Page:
When Wayne County Sheriff’s Officer Philip Kozlowski complained at work that a female boss was sexually harassing him, his male supervisors allegedly laughed it off.
One undersheriff allegedly told him, “Take one for the team.”
Kozlowski took it to court.
In a salacious employment lawsuit that’s unfolding in U.S. District Court in Detroit, Kozlowski claims a female boss sexually taunted him for a year with raunchy comments, inappropriate behavior and unwanted advances, including: offering him oral sex; suggesting he get his wife drunk and have a threesome with her; giving his partners fake assignments so that she could be alone with him; frequently driving by his house, and texting his personal cell phone.
Kozlowski, however, isn’t suing the woman. He’s suing his employer for allegedly ignoring his plea for help, joining hundreds of men nationwide who are debunking machismo stereotypes every year in filing complaints about sexual harassment.
According to the U.S. Equal Employment Opportunity Commission, the percentage of sexual harassment complaints filed by men has more than doubled over the last 25 years, from 8% in 1990 to 17% in 2015. That year, 1,165 men complained about sexual harassment, compared to 5,656 women.
Although the number of men filing claims has leveled off over the past five years, an average of 1,200 men claim sexual harassment every year in American workplaces. Legal experts believe the number could be higher because there’s still a stigma attached to men complaining about women’s sexual advances.
“People are surprised that men would complain about this, and that could be a mistake,” said Ernest Haffner, an EEOC attorney in Washington, D.C., who tracks harassment in the workplace. “Employers should take harassment seriously, regardless of whether it’s a man or a woman. They all need to be treated the same.”
Haffner said that one mistake employers sometimes make is assuming — and sometimes even arguing, as has been done in some lawsuits — that men shouldn’t be offended by women’s sexual advances. The law doesn’t look at it that way, he said, noting that federal employment laws cover any kind of sexual harassment, whether it’s man on woman, woman on man, man on man, or woman on woman.
Employment law experts note that what’s not clear is whether more men are being sexually harassed at work, or whether men are just more willing to come forward about it now. It’s also not known how many men are complaining about sexual harassment by women versus men. The statistics don’t break it down that way.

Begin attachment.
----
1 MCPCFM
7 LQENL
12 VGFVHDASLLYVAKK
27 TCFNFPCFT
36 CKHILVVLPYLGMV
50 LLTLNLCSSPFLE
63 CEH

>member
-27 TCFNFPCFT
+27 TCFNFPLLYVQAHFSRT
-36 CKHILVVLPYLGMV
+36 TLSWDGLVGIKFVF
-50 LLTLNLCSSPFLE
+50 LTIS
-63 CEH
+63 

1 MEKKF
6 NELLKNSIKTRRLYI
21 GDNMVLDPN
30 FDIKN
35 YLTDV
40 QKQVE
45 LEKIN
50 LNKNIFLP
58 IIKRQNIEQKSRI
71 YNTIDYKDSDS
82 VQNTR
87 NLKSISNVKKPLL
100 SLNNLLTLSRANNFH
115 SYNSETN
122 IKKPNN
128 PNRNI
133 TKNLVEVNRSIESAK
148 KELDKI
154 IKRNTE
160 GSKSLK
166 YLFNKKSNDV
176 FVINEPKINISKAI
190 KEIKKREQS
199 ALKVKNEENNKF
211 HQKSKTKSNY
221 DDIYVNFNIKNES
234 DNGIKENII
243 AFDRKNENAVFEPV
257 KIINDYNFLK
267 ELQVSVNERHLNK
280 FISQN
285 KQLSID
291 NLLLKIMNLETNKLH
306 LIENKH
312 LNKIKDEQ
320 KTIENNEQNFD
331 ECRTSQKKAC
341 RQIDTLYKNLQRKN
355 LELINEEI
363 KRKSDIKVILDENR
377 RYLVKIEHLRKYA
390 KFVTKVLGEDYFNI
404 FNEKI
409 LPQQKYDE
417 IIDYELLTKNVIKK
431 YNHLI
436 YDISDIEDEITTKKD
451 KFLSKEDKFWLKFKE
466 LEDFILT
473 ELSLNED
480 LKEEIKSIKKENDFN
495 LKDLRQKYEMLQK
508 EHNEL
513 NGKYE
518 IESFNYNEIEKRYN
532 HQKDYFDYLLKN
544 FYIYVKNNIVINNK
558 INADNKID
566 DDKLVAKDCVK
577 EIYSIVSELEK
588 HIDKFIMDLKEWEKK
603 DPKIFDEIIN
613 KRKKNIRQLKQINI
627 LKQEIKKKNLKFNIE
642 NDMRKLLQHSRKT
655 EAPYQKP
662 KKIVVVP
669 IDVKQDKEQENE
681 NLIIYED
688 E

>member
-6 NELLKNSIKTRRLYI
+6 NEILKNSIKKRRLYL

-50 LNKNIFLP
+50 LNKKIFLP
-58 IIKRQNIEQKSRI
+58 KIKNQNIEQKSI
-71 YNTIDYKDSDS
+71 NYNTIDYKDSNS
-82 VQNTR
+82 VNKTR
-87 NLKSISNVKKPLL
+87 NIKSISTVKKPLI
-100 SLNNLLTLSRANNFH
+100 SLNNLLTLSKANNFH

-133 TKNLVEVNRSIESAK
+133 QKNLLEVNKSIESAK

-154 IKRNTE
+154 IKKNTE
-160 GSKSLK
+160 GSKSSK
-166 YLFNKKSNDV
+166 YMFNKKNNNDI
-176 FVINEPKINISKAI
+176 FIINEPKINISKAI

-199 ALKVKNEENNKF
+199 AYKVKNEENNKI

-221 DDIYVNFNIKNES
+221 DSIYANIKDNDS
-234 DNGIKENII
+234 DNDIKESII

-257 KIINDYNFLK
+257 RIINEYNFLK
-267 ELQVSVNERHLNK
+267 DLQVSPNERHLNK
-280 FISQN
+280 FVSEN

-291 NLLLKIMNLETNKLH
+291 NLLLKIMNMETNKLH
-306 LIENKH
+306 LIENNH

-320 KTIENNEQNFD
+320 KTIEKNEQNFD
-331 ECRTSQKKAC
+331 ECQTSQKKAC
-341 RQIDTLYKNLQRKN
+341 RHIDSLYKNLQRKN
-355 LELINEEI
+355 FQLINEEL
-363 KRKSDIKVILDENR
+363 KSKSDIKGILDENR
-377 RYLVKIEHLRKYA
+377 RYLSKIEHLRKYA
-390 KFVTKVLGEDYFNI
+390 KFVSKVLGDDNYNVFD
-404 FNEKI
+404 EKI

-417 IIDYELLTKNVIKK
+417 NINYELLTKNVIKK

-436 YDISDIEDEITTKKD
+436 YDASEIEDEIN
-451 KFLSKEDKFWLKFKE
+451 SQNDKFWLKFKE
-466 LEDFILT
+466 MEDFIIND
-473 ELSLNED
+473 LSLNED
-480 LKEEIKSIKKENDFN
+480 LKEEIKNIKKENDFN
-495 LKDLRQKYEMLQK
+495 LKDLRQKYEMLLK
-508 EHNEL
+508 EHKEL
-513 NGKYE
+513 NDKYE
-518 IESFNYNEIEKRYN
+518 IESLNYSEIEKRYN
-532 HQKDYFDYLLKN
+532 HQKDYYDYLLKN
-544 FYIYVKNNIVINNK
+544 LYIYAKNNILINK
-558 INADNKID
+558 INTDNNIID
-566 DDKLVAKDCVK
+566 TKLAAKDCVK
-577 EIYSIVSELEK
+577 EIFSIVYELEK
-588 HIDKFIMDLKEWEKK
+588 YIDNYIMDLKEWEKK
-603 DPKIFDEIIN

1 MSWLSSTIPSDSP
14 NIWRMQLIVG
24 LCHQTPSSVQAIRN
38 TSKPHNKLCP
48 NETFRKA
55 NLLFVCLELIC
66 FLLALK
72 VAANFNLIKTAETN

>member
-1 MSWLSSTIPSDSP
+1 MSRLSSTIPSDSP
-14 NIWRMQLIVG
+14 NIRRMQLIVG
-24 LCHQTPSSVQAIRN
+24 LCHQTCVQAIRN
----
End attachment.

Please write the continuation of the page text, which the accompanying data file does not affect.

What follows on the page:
Haffner notes that in the eyes of the law, the only thing that matters is whether sexual harassment occurred — not the gender of the accuser or the accused. And no one — man or woman — should be mocked or ignored when complaining about sexual harassment, he said, stressing: “An employer shouldn’t engage in stereotyping when it looks at sexual harassment claims.”
That’s what Kozlowski claims happened to him.
‘Where’s the harassment?’
At the heart of Kozlowski’s lawsuit is a claim that the Wayne County Sheriff’s Officer did nothing to stop the harassment. That’s a common theme in sexual harassment cases — employers turning a blind eye to bad behavior in the workplace. But what’s perhaps unique in this case is the alleged misbehaving happened in a male-dominated workplace that isn’t used to this scenario: a sheriff’s department.
“Before he filed a formal complaint, he went to his supervisors, but they laughed it off,” said Bingham Farms attorney Scott Batey, who is representing Kozlowski. “That’s one of the problems you have in these reverse cases. A lot of men might think, ‘Well, where’s the harassment?’ ”
That makes it even harder for men to come forward, Batey said, adding: “We’re supposed to be men. We’re supposed to be tough. The public’s perception is, ‘You should be so lucky to be harassed by a woman.’ ”
Kozlowski felt anything but.
According to his lawsuit and his lawyer, here is what happened for nearly a year at the Wayne County Sheriff’s department, where the 53-year-old Kozlowski worked for more than two decades before a female superior allegedly turned his life upside down.
In early November 2014, a female sergeant started sexually harassing Kozlowski and continued to do so until the following October. Over the year, she texted and called his personal cell phone for nonwork related issues, drove by his home several times, purposely sat close to him, pulled him off assignments so that she could spend time with him and locked herself in an office to be alone with him and turned out the lights.
Her inappropriate comments ran the gamut. They include:
* “What would you do if I were to unbutton your pants and just start sucking your (expletive)?”
* “You need to talk to me the way you talk to your wife.”
* “Did you see ’50 Shades of Grey’? I bet you are just like him in bed.”
* “I’d love to sit in your Jacuzzi topless.”
* “Your wife is a ho from the ghetto.”